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Old 05-20-2019, 08:10 PM
 
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The motivation for many of us back then was to make our own money and be on our own and independent as soon as possible. Many of us either got jobs out of high school or financed our own college education. People say it was cheaper then to go to college, but bear in mind back in the late 60's a new house cost $25K a new car cost a little over $2K, and a graduate engineer from a good school was earning about $6K a year, so it's all relative. By our mid 20's many of us were married and starting a family.

When our generation became parents many decided to pay for their childrens' educations. We chose to let our kids do it the way I did, living at home and commuting to a public college, working and taking out student loans to make up the difference.

Well, I'm sure it's all good for the kids whose parents financed their educations and moved on to successful well paid careers. I believe some kids take the kickstart and thrive with it. Others take the kickstart and stall when it doesn't keep coming in once they are out of school and on their own.

Everyone here has posted success stories but I'll bet there's lots of parents who paid for their childrens' educations and are still living with their unemployed 30 year olds.
Quote:
Originally Posted by nobodysbusiness View Post
Wow. The days when parents expected you to make it on your own are truly over.

The amount of enabling has to have a crippling effect on people.

I hope this subject is being studied.

Last edited by bobspez; 05-20-2019 at 08:18 PM..
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Old 05-20-2019, 09:05 PM
 
3,354 posts, read 858,335 times
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Quote:
Originally Posted by nobodysbusiness View Post
Wow. The days when parents expected you to make it on your own are truly over.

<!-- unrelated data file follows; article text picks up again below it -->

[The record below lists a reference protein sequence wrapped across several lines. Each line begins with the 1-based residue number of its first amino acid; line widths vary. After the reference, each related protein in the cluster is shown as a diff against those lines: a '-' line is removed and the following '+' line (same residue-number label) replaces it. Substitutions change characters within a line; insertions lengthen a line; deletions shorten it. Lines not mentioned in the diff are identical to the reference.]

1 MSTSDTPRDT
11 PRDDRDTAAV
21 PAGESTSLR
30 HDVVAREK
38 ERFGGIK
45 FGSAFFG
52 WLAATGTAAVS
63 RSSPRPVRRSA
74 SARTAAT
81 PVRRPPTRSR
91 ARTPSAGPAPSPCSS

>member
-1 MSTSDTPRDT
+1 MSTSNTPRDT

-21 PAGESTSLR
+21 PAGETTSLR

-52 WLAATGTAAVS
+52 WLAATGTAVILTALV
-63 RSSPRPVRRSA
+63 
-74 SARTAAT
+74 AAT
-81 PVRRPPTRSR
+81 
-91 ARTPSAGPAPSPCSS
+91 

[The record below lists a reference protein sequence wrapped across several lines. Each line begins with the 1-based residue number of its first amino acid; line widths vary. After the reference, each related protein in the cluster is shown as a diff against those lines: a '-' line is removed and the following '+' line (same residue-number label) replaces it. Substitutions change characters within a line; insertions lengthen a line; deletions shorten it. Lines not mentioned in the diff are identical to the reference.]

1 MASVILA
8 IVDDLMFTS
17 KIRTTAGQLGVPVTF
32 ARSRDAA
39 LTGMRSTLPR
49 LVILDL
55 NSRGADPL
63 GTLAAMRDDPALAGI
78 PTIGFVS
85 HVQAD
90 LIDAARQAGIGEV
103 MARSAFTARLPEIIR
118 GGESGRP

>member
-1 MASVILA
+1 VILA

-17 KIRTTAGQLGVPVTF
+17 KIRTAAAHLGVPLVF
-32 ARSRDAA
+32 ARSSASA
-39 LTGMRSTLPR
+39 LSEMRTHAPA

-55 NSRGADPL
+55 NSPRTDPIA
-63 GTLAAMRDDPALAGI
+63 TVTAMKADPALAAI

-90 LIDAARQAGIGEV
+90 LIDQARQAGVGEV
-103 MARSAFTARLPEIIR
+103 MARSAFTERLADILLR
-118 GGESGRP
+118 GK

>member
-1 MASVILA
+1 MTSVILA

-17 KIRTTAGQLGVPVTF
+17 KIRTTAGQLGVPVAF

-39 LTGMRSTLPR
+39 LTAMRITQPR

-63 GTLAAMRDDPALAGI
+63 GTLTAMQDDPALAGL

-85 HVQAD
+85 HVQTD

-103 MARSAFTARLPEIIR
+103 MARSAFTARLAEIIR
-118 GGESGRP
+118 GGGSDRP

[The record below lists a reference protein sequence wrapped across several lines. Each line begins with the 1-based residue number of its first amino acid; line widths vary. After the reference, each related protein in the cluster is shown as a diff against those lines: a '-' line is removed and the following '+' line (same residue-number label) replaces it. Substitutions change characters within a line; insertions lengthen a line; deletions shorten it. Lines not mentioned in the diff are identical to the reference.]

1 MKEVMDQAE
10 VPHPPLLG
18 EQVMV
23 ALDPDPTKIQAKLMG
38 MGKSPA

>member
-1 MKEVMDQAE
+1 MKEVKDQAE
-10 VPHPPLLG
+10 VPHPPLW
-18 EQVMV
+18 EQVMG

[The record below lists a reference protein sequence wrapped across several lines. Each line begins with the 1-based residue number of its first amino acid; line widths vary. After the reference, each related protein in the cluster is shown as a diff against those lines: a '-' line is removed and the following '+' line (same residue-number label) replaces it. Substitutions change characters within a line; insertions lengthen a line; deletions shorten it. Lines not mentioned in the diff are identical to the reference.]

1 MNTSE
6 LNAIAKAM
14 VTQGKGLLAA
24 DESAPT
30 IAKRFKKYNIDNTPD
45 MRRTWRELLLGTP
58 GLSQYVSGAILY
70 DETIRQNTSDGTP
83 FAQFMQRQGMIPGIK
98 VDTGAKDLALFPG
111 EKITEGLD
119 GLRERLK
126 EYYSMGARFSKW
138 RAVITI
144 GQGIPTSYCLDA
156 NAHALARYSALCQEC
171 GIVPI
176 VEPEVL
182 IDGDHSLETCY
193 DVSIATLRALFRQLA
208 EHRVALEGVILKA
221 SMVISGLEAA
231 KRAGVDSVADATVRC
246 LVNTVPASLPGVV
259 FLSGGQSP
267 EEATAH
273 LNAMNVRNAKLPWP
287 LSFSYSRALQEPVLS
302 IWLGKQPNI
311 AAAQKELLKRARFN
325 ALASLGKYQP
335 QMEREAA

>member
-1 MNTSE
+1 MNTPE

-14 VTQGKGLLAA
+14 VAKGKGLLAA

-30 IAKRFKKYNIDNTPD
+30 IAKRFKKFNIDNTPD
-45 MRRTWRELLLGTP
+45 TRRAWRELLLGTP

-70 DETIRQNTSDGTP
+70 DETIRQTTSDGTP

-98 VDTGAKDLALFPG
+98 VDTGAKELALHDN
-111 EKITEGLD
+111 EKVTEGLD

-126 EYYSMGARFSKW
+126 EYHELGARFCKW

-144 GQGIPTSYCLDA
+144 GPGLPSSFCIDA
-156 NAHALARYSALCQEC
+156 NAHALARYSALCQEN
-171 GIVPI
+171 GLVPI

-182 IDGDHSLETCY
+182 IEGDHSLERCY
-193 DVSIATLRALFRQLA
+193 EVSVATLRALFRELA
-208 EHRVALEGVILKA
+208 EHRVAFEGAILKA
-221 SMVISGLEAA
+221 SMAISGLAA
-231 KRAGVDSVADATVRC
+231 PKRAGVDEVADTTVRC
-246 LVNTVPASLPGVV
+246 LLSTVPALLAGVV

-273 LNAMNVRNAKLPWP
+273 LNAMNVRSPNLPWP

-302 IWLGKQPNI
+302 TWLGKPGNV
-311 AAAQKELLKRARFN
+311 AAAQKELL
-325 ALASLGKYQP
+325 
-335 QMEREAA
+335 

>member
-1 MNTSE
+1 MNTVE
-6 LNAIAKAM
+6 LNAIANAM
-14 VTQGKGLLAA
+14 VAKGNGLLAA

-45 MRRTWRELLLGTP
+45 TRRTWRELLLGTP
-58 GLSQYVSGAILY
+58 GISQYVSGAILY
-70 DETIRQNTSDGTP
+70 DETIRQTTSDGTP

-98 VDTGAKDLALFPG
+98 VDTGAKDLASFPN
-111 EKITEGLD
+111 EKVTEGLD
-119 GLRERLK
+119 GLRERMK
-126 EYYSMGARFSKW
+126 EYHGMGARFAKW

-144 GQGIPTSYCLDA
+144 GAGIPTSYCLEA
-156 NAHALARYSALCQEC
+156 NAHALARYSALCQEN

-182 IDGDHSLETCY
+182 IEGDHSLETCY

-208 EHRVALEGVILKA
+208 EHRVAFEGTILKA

The amount of enabling has to have a crippling effect on people.

I hope this subject is being studied.
It is. By me.

All this "rollover money" is driving up tuition, rents, and home prices. There are enough students receiving regular assistance from their parents (or for most big ticket items) that housing, education, and weddings are priced accordingly. So long as people desire to one-up their friends and accept money that is above any beyond what they're really earning at this stage in life, the market will continue to price goods and services at such levels that place the same lifestyle out of reach of people who were not given the option of receiving any parental assistance and had to finance their education.

I wonder what sort of economic effect (and side effects) would result if everyone was brow-beaten into saving 30% off the top, compulsively, to either hold or invest (in something slightly less volatile than we tend to place the 15% we are coached to set aside).
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Old 05-20-2019, 09:38 PM
 
Location: We_tside PNW (Columbia Gorge) / CO / SA TX / Thailand
22,608 posts, read 39,974,527 times
Reputation: 23749
definitely "Kick-Start", as in OUT by age 18 (which was 3 yrs longer than I had). but... I was a FT caregiver for a disabled parent the day I turned 18 (and for next 32 yrs), so I NEEDED and appreciated my age 15 'Kick-Start' "You are OUTTA here!".


So... MY philosophy BDTD, as to EQUIP my kids long before age 18. (They had WORK EXPERIENCE and financial planning and management background and ~$100k of discretionary funds / equity by age 18) and really good skills and well paying jobs. ($30k for 6 weeks of DANGEROUS employment)


Wasn't simple, but was worth putting adult careers on hold for 12 yrs to train kids to be successful / self sufficient and self starters. (As a single income worker family... the worker bee... (ME) worked nights in a factory so I could be home with kids and farm during daylight.
  1. Age 8... 4H and helping with home business (raising selling farm animals) We helped (of course, that is the TRAINING / equipping part)) Personal Savings = $5k by age 16.. enough to buy car and pay insurance ($1200 / yr for boys... 20 yrs ago...)
  2. Age 12 ... Roth Iras (~$20k by age 18) - Trading and MF, (One became a trader / wealth manager) we matched 100% of their wages into Roth from age 12 - age 17.
  3. Age 14 ... taught them CAD (computer aided design) and told them to design their own homes (We were living in Spain and Switzerland at the time (Homeschooling and traveling everyday)
  4. Age 15 ... ($80k in home equity by age 17) designed and built their own homes from their own designs (we all helped, but kids had to get permits, do the difficult stuff (Framing, Concrete forms Wiring, plumbing, woodwork)